November 22, 2004

Iran and Muqtada

Taking various data points and spinning a narrative is, in essence, what intelligence is all about. And Dan Darling of Winds of Change does it marvelously well. But the caveat should be that his narrative about Muqtada al-Sadr and Iran is just one of many possible narratives, and probably underdetermined by the available evidence. His key thesis seems to be that certain Iranian mullahs, including Sadr's former mentor Ayatollah Kazem al-Haeri, were using Sadr to foment violence against the U.S. and—more importantly—to intimidate the other Shiite leaders in Iran, thus paving the way for the creation of an Iranian puppet state.

As far as I'm concerned, Dan is always thought-provoking. But one thing to watch for is that he tends to overemphasize sinister political maneuvering in the Arab world, and underemphasize religious motives. Case in point: Why did Kazem al-Haeri break with Sadr in September of 2004? One theory is that Sadr was too chauvinistic, too anti-Iran, to serve as a useful pawn any longer. Another is that Sadr, who was causing havoc in Najaf, was actually hindering Iranian involvement by strengthening the hand of Ayatollah Ali Sistani—who has a different view of theocracy than do the Iranians. Another, though, as reported by the New York Times, is that Ayatollah Ali Sistani himself engineered the break-up, by letting clerics in Qom know what Sadr was doing to the Imam Ali shrine in Najaf:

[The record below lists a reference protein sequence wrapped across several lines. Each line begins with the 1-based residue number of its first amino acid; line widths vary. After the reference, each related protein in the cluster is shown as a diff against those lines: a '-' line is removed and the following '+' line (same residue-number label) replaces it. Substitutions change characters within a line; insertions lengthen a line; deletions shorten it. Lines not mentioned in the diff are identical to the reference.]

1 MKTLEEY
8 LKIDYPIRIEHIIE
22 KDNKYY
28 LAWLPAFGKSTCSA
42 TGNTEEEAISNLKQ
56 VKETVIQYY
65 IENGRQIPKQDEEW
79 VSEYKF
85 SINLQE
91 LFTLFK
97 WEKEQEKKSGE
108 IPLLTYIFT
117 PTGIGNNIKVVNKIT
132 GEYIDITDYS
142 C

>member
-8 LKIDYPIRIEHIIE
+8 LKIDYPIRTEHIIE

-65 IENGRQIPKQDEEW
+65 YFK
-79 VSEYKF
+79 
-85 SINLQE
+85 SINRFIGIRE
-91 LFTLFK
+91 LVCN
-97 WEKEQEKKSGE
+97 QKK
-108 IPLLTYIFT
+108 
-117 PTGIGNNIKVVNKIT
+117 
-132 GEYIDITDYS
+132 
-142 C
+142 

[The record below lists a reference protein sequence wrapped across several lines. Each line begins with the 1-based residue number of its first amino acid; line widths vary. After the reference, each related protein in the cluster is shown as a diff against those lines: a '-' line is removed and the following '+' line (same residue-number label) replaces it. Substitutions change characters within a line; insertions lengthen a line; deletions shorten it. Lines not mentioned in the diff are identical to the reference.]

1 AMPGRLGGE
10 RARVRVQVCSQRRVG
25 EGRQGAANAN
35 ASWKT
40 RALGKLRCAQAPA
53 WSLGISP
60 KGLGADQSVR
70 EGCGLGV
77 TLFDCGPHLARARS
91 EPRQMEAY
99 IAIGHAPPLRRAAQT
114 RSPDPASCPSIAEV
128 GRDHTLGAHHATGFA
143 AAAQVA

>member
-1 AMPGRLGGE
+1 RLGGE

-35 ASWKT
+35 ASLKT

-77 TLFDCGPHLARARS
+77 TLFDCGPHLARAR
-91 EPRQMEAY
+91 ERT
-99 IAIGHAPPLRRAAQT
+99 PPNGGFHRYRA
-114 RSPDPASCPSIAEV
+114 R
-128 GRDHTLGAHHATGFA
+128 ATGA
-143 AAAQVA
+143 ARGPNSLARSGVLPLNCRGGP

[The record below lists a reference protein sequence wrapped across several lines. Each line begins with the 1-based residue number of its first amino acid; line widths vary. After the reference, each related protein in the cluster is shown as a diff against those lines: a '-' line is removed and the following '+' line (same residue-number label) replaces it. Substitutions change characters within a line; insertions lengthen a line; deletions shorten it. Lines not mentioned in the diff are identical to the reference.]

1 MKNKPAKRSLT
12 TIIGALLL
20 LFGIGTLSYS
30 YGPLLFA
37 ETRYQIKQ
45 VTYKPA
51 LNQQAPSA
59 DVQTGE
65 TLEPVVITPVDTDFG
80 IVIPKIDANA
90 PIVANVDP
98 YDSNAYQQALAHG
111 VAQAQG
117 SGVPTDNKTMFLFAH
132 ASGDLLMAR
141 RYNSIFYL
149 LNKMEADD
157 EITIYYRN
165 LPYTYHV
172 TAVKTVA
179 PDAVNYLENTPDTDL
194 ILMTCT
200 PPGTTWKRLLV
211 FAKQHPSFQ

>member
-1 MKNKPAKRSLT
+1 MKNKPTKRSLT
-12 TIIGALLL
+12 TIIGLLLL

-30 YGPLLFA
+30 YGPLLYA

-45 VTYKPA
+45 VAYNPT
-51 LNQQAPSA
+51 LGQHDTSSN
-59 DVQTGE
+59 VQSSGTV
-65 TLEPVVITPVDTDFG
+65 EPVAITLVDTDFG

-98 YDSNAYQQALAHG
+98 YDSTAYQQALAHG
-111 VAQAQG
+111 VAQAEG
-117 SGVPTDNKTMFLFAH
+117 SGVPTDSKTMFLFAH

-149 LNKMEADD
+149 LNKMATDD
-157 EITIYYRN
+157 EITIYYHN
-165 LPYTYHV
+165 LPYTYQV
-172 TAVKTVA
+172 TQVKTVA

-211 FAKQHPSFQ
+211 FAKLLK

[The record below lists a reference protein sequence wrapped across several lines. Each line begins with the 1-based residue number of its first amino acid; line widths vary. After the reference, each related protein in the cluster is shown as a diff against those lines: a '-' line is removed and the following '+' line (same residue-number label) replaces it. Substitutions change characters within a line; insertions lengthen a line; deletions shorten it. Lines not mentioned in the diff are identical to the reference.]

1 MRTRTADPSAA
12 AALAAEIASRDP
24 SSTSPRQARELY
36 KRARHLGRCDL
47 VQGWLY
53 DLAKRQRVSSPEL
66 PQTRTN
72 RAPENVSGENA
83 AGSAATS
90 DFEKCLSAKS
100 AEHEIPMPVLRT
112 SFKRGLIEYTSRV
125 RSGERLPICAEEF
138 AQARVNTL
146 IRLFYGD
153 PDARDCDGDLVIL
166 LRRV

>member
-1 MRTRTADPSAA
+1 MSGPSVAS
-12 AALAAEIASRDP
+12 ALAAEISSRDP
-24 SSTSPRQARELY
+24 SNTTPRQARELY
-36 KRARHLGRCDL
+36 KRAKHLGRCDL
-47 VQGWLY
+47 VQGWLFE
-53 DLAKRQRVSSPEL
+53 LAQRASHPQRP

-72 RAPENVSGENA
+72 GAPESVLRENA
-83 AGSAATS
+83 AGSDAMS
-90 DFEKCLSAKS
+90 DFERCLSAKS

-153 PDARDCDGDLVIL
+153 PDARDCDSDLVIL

Hojatoleslam Hadi Qabel, a cleric in Qum, said that after a bullet damaged the main dome of Imam Ali's shrine in Najaf, Ayatollah Sistani's office in Tehran told clerics in Qum that the bullet had come from a site where Mr. Sadr's forces were hiding. He said several high-ranking clerics in Najaf wrote a scolding letter to clerics in Qum for supporting Mr. Sadr.

"The news had such a negative impact in Qum that Ayatollah Haeri was forced to withdraw his support for Mr. Sadr," Mr. Qabel said.
Is this naïve? Would "minor" things like shrines and domes really matter that much to Haeri? I think so. But at the same time, politics have no doubt corrupted religion in the Islamic Republic—which is, incidentally, one of the best arguments for separating church and state. But to what extent? Are Haeri/Iran and Sistani really such bitter rivals, or do they have some significantly shared sense of religious duty? This is an important question to ask. What I'm driving at is that the mullahs in Tehran and Sistani may not be so far apart on governing issues that Iran would feel the need to kill off all moderate Shiites (via Sadr and others) and install its own puppet government. More on this later.
-- Brad Plumer 4:05 PM || ||